As I needed multilingual data on a custom table I tried to identify if Microsoft has a best practice it applies to this requirement. I had to find out that multilingual data is handled differently in every instance I identified.
The application itself (forms, buttons, instructions, help etc.) is truly multilingual and is handled in a uniform throughout AX. On the other hand, record data mostly cannot be saved in different languages. At the most important places Microsoft has recognised this and has added the possibility of adding multilingual data.
Below are all the instances of multilingual texts I have identified:
Label files (application text):
This is still pretty straight forward: Translations of application text is handled in one location (the label files). There is one editor for editing the label files.
- X++: The label code is in quotation marks (e.g. "@SYS1234") and the texts can be edited in the label editor using context menu "Lookup Label/Text"
- AOT object properties: Field showing the standard language, when the field is selected the label code and "…" are displayed. A click on the three dots leads you to the label editor as above.
- The Rename Item Dimension dialogue is the exception to the rule. The dialogue bypasses the label editor, allowing the user to select a language and then edit multiple labels at a time.
Separate tables (multilingual data):
Data is always handled in separate tables and never using label files. I guess this is because you do not want the label files to grow indefinitely as more and more data is added. I wonder however if it could have been an option to use labels for a relatively limited table such as the unit table.
- Item text: Translations for the item text are saved in the InventTxt table. The item text is NOT saved on the InventTable, the default value that is displayed corresponds to the company language. If you change the company language or you share the table over multiple companies with different languages, the default text might be missing. The foreign key linking the InventTxt table to the InventTable is the ItemId.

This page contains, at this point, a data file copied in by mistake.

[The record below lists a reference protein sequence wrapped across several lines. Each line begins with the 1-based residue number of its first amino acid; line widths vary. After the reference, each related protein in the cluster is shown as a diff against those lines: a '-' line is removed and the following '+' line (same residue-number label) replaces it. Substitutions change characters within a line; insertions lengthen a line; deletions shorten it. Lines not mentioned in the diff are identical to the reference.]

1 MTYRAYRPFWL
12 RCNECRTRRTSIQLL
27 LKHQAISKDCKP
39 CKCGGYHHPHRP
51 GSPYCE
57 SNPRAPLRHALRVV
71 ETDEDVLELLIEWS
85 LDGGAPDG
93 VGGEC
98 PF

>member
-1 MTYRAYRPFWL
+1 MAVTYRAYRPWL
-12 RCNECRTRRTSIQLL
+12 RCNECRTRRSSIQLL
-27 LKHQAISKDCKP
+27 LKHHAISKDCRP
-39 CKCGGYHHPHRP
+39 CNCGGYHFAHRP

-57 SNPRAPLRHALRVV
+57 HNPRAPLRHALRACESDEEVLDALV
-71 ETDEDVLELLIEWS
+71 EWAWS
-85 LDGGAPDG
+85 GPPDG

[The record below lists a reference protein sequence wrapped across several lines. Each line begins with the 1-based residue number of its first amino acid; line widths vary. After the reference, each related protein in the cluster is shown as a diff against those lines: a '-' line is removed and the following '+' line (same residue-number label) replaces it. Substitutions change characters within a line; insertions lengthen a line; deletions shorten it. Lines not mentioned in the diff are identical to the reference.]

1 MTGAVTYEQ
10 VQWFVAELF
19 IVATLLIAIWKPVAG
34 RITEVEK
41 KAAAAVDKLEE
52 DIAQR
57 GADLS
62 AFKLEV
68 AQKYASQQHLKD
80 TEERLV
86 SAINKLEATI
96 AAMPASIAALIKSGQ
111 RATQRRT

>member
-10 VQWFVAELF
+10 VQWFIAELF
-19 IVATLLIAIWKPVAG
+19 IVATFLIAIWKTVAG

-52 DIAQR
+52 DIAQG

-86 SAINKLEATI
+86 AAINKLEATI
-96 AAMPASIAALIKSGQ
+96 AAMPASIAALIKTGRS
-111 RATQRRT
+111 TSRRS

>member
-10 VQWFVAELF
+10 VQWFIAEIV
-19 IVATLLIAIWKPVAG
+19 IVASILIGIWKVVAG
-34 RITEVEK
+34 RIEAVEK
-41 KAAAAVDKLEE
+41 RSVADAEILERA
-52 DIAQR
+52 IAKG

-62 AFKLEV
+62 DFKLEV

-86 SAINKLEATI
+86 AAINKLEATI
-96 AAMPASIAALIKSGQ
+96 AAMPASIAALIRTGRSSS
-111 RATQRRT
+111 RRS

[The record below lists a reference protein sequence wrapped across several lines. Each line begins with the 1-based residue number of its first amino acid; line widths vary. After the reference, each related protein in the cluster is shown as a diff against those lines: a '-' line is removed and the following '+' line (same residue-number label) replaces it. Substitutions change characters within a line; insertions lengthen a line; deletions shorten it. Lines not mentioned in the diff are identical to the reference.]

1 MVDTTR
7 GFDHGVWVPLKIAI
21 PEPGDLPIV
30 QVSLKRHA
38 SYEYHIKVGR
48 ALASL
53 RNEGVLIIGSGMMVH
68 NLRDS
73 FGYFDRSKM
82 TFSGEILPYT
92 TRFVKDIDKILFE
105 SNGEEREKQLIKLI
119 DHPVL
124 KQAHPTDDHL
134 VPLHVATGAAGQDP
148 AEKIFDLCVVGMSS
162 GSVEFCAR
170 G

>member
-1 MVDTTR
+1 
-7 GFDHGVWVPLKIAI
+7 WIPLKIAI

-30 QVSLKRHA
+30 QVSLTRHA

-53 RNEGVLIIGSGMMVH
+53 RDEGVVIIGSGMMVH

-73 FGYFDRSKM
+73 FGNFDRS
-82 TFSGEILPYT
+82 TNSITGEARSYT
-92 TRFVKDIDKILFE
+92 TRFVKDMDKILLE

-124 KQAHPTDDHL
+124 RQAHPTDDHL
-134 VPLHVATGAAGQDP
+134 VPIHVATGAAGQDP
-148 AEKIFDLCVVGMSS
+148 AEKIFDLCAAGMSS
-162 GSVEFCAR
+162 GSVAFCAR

- Unit text: Translations of the unit text are saved in the UnitTxt table, the default text is however saved on the Units table. The foreign key linking the UnitTxt table to the Unit table is the UnitId.
Even though there is essentially no difference in the table definitions of UnitTxt and InventTxt, the user experience is not the same.
- Workflow instructions: The multilingual instructions of Workflows are again implemented in a different way: The WorkFlowMessageTxt table is a bit more generic than the previous examples by using the TableId and RecordId to link to the source table. In addition the Multilanguage entry form allows the use of variables in the text. Just as is the case with the Item text, the Message text is not save on the base table at all. The system first tries to fetch the users language, if not found, then it tries to fetch the company language. The problem of the item text remains: if you change the company language or you share the table over multiple companies with different languages then the default text might be missing.
Suggestion for Microsoft
Just as Microsoft has added the UtcTimeDate type that supplies clever editing of date and time, Microsoft should add a new datatype for multilingual strings ("MLString"), that supplies the interface to edit, save and display the translations.
I would like to see the following properties:
- Default value when used in forms and reports: Try to find a language specific value in the following order 1. text in users language, 2. text in variant of users language (e.g. en-us instead of en-au), 3. text in company language, 4. text in variant of company language (e.g. de instead of de-ch) 5. any language
- Possibility of adding a second data field or a static text to define a specific language. Optional: If this language is not found, then follow the rules above.
- One consistent way of editing the translations. Suggestion: use the ItemName type of editing.
- Transparent management of the saved translations; Suggestion: A table contains all translations with the key TranslationId (preferably Int64 instead of a string) and the LanguageId. Maybe the TableId of the referencing table could be added to allow horizontal partitioning if the table grew too large. All that needs to be saved in the referring table is the TranslationId.